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Key changes in the generics industry could prevent drug shortages

The growth of the generics market has produced impressive economic benefits for the United States. The Association for Accessible Medicines (AAM), recently reported that the use of FDA-approved generics and biosimilars saved $408 billion in healthcare costs just in 2022. With more than 90% of U.S. prescriptions being filled with generic formulations, the occurrence of shortages is not a surprise. That being said, the intensity and length of these shortages have become worrying. According to the American Society of Health-System Pharmacists (ASHP), 99% of pharmacists who work for hospitals or health systems reported that they were currently facing drug supply issues.

One of the reasons behind the surge in shortages is the dependence on manufacturers based in India and China. While it is true that production in these countries can be achieved at lower costs, this might come with a hefty price. Beyond delivery delays due to geopolitical disruptions and quality issues, depending on a single country to source a certain generic is the pharmaceutical equivalent of placing all eggs in a single basket.

A smarter approach to leveraging costs by outsourcing pharmaceutical manufacturing is to split production across different companies that are regulated under the same criteria. Such is the case of pharmaceutical manufacturers based in the European Union, which have to fulfill the same quality standards as member nations. For this strategy to work, it is important to choose partners who fulfill European standards, comply with FDA regulations, and are capable of ensuring quality across batches.

Another reason behind the increasing number of drug shortages is the lack of incentives regarding sourcing generics based on factors that go beyond production costs. If a generic manufacturer, chosen by offering the lowest price, has to stop production due to quality concerns, it will logically lead to a shortage. Thus, it is necessary to push for incentives that stimulate companies to hire manufacturers that do not cut corners and offer quality services. Such incentives could be managed through federal programs such as Medicare.

By promoting picking manufacturers based on quality, reliable manufacturers could find funding more easily, invest in their facilities, and even expand their portfolio to sell less popular drugs. The industry is open to putting quality over price, as 85% of ASHP survey participants would be willing to spend 5% or more above their annual generic injectable drug budget to buy from more suppliers that achieve quality recognition.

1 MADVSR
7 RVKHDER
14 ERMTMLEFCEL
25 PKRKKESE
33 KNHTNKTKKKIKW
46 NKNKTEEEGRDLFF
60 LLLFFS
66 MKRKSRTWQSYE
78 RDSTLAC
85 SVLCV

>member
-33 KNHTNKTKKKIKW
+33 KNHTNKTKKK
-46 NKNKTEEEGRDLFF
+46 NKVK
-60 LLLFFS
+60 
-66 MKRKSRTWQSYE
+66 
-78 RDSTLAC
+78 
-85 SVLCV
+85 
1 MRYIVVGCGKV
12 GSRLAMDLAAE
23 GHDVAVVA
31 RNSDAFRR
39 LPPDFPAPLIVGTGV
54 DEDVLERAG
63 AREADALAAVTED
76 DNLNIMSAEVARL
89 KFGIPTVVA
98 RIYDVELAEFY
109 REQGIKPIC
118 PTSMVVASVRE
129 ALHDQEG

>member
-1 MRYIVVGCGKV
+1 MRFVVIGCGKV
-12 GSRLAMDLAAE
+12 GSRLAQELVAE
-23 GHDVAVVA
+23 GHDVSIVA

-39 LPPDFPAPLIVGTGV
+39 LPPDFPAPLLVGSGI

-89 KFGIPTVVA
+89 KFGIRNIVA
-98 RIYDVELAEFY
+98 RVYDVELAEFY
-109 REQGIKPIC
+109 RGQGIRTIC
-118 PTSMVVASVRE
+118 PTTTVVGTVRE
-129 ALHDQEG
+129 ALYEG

A 2019 FDA report identified the lack of quality recognition in the pharmaceutical industry as a root cause of drug shortages. The idea of a quality recognition program for drug manufacturers was introduced in a 2013 article written by FDA staff and published in Clinical Pharmacology & Therapeutics. For the FDA, establishing quality metrics or rating systems for manufacturers would be a challenge but doing so would provide more objective support to purchasing choices.

Another measure that can be taken to prevent shortages is to request additional reporting when demand for a certain formulation surges, increase the required reporting regarding the source of active ingredients, and require manufacturers to study the longest possible expiration date of their products. Pharmaceutical analysts could use this information to track (and potentially predict) the availability of different drugs and their active ingredients to act upon any emerging issue without allowing it to spiral out of control.

By investing in diversifying sourcing, increasing quality, and data tracking, it is possible to prevent drug shortages in the expanding generics market. These activities are quite feasible, with the biggest challenge being how long is society willing to wait before investing in preventing the next drug shortage crisis.

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